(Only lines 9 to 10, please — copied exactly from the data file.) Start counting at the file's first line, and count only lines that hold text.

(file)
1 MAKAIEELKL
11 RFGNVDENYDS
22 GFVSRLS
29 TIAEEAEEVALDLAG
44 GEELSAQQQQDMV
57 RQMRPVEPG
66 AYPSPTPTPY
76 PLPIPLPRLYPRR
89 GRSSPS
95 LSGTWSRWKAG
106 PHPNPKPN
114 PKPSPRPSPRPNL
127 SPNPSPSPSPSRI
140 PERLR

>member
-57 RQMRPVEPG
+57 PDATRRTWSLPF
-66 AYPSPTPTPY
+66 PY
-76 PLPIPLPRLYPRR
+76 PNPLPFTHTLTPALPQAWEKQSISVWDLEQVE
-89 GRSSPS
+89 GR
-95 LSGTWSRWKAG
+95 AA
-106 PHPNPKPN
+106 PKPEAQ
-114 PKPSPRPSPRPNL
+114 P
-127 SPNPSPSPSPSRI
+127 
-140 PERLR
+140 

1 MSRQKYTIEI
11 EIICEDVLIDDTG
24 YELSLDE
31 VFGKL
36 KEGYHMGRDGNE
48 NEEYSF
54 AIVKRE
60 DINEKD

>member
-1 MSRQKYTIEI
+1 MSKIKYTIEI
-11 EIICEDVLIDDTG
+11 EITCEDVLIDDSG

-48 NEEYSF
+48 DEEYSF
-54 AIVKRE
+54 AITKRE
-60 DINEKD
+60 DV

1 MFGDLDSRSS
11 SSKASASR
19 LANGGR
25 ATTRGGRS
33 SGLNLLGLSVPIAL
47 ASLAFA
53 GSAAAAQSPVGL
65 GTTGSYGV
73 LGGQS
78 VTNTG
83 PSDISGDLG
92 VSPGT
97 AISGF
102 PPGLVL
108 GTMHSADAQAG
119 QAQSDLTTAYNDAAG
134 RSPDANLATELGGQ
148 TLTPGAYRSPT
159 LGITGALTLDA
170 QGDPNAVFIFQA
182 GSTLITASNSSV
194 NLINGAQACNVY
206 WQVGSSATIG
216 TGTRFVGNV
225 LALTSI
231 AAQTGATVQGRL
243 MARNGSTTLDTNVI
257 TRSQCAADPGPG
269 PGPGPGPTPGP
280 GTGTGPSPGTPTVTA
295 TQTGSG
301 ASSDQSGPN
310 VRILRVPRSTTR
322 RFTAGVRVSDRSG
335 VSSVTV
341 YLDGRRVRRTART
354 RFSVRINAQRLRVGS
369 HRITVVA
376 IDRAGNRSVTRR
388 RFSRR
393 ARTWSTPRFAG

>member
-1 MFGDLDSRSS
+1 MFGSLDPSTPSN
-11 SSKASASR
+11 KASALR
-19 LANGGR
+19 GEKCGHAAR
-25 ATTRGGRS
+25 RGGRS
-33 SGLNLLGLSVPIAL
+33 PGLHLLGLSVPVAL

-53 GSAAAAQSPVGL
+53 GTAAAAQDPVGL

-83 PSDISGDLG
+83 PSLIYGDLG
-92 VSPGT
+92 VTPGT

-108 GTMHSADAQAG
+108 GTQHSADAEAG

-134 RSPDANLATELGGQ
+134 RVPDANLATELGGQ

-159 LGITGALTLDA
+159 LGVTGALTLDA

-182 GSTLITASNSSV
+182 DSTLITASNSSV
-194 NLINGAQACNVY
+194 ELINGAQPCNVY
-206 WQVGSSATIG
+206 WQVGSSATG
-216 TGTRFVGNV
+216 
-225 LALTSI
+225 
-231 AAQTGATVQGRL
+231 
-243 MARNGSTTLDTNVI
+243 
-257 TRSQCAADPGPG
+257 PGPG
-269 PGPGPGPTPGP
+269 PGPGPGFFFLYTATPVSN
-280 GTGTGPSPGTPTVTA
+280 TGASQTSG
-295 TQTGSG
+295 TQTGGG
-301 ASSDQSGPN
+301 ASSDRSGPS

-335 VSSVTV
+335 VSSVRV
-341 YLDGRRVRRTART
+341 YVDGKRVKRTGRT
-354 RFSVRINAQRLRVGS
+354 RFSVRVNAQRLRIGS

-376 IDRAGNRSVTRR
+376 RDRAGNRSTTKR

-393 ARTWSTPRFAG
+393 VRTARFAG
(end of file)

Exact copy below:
89 GRSSPS
95 LSGTWSRWKAG